• Catherine Flutsch

The Two Popes

★★★


Review: The Two Popes, a play produced by the Rose Theatre, Everyman Theatre, Oxford Playhouse, Royal & Derngate, Anthology Theatre and Tara Finney Productions, on tour throughout the UK; in Oxford until 22 October and in Bath until 29 October.


[Disclosure: I received free tickets, as well as a free programme and free drinks for the purposes ofthis review.]

The Two Popes is the theatrical adaptation of the events surrounding the resignation of Pope Benedict XVI in 2013. Pope Benedict XVI, formerly Cardinal Joseph Ratzinger, was famously ultra-conservative; he felt that the strength of the Catholic Church lay in its immutability. The reasons behind Pope Benedict XVI’s resignation have never been made clear.

Anton Lesser as Pope Benedict XVI and Nicholas Woodeson as Cardinal Bergoglio.

What made Pope Benedict XVI’s resignation even more controversial is that he would have known that his likely successor would be his theological opposite - Jesuit Cardinal Jorge Bergoglio. Cardinal Jorge Bergoglio was widely rumoured to have come second in the conclave ballot that elected Pope Benedict XVI


Why then did Pope Benedict XVI resign? The answer is that we don’t really know.


It is this question and answer that forms the subject matter of Anthony McCarten’s beautifully produced play, The Two Popes. Everything about this play has been produced to the absolute peak of professionalism.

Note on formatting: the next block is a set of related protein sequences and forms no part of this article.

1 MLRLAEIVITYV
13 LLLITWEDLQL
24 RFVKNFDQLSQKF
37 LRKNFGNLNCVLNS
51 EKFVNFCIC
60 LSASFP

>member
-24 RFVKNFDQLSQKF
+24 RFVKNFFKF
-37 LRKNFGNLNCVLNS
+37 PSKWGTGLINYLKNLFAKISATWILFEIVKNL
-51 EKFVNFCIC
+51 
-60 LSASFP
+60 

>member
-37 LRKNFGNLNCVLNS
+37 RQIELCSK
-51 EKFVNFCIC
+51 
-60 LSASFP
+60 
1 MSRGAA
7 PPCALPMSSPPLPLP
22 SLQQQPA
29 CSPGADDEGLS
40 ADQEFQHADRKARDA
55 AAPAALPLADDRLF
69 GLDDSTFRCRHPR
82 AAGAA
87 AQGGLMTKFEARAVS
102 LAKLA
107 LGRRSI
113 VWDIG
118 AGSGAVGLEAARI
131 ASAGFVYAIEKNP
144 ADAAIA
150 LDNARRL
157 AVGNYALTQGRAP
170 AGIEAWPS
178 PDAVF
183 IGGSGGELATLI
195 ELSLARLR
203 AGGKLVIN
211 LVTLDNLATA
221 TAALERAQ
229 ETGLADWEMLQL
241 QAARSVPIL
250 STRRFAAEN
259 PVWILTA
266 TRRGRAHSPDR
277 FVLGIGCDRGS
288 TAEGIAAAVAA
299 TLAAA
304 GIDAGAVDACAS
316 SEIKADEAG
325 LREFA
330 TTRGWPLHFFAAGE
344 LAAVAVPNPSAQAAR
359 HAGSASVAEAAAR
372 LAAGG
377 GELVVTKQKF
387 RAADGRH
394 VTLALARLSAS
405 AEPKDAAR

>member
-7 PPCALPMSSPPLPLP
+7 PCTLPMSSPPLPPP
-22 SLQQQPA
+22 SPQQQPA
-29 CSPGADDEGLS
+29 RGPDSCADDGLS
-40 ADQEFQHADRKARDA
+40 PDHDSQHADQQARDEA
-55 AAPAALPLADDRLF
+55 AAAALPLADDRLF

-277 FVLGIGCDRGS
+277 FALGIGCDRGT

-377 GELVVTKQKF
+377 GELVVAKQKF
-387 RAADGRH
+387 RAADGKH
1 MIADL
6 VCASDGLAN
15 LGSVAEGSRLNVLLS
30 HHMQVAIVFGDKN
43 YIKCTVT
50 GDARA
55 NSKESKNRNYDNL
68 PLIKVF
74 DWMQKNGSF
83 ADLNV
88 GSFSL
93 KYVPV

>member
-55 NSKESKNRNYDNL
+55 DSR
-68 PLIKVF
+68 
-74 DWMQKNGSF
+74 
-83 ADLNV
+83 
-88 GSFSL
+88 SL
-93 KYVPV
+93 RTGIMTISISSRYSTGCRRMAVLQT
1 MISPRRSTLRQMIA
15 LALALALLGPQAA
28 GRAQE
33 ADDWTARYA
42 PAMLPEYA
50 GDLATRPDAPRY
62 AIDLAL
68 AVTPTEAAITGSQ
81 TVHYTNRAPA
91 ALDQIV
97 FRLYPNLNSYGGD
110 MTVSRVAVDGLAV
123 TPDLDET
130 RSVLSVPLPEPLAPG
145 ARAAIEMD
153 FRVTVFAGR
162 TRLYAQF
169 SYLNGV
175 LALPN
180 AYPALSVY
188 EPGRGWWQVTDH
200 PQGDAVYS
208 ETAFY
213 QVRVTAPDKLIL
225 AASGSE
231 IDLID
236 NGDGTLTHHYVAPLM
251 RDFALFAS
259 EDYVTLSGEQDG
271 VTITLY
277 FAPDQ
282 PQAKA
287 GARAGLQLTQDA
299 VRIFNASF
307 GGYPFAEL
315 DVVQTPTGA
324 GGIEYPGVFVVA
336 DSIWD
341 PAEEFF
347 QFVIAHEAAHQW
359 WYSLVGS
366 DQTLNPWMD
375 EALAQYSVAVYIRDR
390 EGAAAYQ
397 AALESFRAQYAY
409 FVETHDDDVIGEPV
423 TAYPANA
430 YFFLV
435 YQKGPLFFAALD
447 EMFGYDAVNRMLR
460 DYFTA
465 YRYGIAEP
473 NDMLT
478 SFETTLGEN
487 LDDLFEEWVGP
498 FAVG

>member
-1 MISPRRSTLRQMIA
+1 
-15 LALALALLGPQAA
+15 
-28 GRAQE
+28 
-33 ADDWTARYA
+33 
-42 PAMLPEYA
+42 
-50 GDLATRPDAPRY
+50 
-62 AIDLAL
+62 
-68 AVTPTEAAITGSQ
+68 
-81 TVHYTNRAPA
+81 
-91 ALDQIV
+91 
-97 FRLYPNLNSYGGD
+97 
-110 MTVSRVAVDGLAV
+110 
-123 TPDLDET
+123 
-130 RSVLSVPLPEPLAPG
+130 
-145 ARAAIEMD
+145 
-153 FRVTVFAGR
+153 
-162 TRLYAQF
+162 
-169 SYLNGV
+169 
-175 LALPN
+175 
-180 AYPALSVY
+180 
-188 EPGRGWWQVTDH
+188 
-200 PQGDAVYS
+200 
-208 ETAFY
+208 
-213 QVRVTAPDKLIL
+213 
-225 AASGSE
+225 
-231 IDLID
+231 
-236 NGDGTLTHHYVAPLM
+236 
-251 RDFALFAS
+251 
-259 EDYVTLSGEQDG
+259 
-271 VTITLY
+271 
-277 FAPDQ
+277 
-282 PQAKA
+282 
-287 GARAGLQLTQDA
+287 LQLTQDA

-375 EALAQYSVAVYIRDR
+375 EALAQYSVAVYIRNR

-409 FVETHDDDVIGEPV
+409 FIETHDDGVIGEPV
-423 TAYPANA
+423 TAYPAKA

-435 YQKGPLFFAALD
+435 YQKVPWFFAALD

Anton Lesser as Pope Benedict XVI and Nicholas Woodeson as Cardinal Bergoglio.

The sets are utterly gorgeous, as are the costumes, lighting and sound design. The two popes are played by some of the greatest actors that the UK has ever produced; Anton Lessor, as Pope Benedict XVI and Nicholas Woodeson, as Cardinal Bergoglio.

Anton Lesser as Pope Benedict XVI and Nicholas Woodeson as Cardinal Bergoglio.

Despite all these exceptional attributes, I felt that the play as a form of riveting entertainment, was largely unsuccessful because it is based on a question to which we don’t have an answer. This means that there isn’t really a story with a strong narrative arc.

Lynsey Beauchamp as Sister Brigitta and Anton Lesser as Pope Benedict XVI.

The play is largely made up of Pope Benedict XVI speeches about the fact that he wants to resign but does not communicate any clear or well thought out reason for such a momentous decision with such momentous consequences – and this makes him seem superficial – which is deeply unsatisfying.

Anton Lesser as Pope Benedict XVI and Angela Jones as unnamed nun.

I would refer those who think that such subject matter can’t be gripping to Robert Harris’s novel Conclave (about which I’ve written a mini review here). Harris writes about a fictional conclave – the election that elects a new pope. It is authentic, riveting and respectful in a way that The Two Popes is not.

Leaphia Darko as Sister Sophia

The Two Popes is a beautifully produced play - extraordinary in its production values but, in my opinion, ordinary in its story telling.

 

All images provided to me by the Oxford Playhouse and taken by Manuel Harlan.


If you enjoyed reading this review, you may enjoy reading my other theatre reviews.

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